1. “What pretty oracles nature yields us on this text in the face and behavior of children, babes, and even brutes” (Emerson 534).




  1. “Whoso would be a man must be a nonconformist” (Emerson 535).



  1. “It is easy in the world to live after the world’s opinion; it is easy in solitude to live after our own; but the great man is he who in the midst of the crowd keeps with perfect sweetness the independence of solitude” (Emerson 536).




  1. “A foolish consistency is the hobgoblin of little minds, adored by little statesmen and philosophers divine. With consistency a great soul has simply nothing to do” (Emerson 537).



  1. “To be great is to be misunderstood” (Emerson 538).




  1. “ The relations of the soul to the divine spirit are so pure that it is profane to seek to interpose helps” (Emerson 541).



  1. “Man is timid and apologetic. He is no longer upright. He dares not say ‘I think,’ ‘I am,” but quotes some saint or sage. He is ashamed before the blade of grass or blowing rose. These roses under my window make no reference to former roses or to better ones; they are for what they are; they exist with God to-day. There is no time with them” (Emerson 541).




  1. “It is easy to see that a greater self-reliance , - a new respect for the divinity in man, - must work a revolution in all the offices and relations of men; in their religion; in their education; in their pursuits; their modes of living; their associations; in their property; in their speculative views” (Emerson 545).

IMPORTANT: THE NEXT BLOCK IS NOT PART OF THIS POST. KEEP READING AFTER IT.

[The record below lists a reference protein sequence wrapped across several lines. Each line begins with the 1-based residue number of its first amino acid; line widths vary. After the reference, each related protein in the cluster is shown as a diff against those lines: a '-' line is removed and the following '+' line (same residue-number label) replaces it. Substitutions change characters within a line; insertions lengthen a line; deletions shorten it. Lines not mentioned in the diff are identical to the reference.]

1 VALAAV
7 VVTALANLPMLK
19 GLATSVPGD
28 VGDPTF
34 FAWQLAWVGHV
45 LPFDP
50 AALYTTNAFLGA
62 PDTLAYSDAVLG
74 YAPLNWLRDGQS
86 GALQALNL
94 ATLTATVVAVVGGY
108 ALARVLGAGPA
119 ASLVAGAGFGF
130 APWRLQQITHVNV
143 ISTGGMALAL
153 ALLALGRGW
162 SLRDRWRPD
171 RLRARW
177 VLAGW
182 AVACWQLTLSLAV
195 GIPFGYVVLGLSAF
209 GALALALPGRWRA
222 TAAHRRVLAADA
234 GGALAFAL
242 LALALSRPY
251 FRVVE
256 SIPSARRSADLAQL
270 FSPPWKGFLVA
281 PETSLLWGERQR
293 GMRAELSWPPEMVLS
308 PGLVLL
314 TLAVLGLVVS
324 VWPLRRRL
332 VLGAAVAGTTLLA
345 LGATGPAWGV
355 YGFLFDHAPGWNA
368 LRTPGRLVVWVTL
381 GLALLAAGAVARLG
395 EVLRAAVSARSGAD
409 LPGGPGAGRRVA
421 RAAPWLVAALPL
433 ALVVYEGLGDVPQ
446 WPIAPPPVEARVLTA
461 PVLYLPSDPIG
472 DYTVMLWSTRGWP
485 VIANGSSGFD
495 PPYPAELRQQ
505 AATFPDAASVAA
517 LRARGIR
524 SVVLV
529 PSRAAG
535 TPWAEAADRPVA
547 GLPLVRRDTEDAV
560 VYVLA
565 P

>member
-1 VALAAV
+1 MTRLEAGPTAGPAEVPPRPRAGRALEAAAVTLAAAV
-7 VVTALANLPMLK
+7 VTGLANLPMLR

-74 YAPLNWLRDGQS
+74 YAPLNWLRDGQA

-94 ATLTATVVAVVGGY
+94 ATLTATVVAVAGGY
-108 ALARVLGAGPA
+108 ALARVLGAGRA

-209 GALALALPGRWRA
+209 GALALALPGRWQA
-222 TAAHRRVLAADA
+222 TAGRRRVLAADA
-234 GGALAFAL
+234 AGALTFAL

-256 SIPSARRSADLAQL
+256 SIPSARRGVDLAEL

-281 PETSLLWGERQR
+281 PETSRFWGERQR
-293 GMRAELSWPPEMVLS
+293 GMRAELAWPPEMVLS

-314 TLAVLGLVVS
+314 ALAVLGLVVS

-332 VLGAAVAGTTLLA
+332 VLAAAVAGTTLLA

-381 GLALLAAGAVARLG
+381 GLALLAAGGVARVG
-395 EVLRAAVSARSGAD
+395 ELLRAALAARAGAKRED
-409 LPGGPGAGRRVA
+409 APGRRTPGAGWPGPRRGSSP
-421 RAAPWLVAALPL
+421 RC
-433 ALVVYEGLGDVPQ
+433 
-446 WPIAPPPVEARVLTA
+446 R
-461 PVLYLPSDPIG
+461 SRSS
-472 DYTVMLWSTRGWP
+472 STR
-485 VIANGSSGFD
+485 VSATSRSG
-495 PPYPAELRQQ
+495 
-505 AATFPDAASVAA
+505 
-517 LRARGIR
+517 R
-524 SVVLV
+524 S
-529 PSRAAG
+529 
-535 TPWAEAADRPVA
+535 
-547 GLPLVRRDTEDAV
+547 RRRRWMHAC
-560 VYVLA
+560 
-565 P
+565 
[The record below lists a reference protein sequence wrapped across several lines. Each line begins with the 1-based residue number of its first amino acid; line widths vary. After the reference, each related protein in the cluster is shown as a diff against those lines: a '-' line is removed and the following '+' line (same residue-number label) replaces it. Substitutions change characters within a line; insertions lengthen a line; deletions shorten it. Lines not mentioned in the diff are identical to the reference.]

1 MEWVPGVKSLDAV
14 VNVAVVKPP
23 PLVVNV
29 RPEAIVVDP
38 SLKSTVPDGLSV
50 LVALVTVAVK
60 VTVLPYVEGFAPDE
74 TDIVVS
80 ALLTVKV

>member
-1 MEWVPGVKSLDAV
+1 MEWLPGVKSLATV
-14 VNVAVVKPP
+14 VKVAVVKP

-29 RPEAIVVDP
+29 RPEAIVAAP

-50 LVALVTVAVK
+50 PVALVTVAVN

1. “Welcome evermore to gods and men is the self-helping man” (Emerson 545).




  1. “As our Religion, our Education, our Art look abroad, so does our spirit of society” (Emerson 547).



  1. “[Men] measure their esteem of each other, by what each has, and not by what each is. But a cultivated man becomes ashamed of his property, ashamed of what he has, out of new respect for his being” (Emerson 549).

“Where I Lived, and What I Lived For” Quotes

What Emerson laid out in theory, Thoreau put into practice. Examine the following quotes and give concrete examples that demonstrate these quotes.


  1. “Man is rich in proportion to the number of things which he can afford to let alone” (Thoreau 887).



  1. “But I would say to my fellows, once and for all, As long as possible live free and uncommitted”(Thoreau 888).



  1. “We must learn to reawaken and keep ourselves awake, not by mechanical aids, but by an infinite expectation of the dawn, which does not forsake us in our soundest sleep” (Thoreau 891). (getting up in the morning – always changing)




  1. “ I went into the woods because I wished to live deliberately, to front only the essential facts of life, and see if I could not learn what it had to teach, and not when, when I came to die, discover that I had not lived…. I wanted to live deep and such out all the marrow of life…” (Thoreau 892).



  1. “When we are unhurried and wise, we perceive that only great and worthy things have any permanent and absolute existence – that petty fears and petty pleasures are but the shadow of reality” (Thoreau 895).




  1. “Men say that a stitch in time saves nine, and so they take a thousand stitches to-day to save nine to-morrow” (Thoreau 893).



  1. “Simplicity, simplicity, simplicity! I say, let your affairs be as two or three, and not a hundred or a thousand” (Thoreau 892).

8. “Time is but a stream I go a-fishing in. I drink at it; but while I drink I see the sandy bottom and detect how shallow it is” (Thoreau 896).


Final Thought:



Jefferson provides us with a declaration of political independence; Franklin affirms our independence from any single dogma or body of systematic thought, exhorting us to make our own systems—preferably on the model of his own. If we try reading Emerson and Thoreau as declarations of complete intellectual independence, then in what spirit should we read Emerson and Thoreau—or anybody else who offers wisdom or values? In other words, is rebellion against Emerson/Thoreau himself, moment to moment or overall, a supremely Emersonian/Thoreauian act?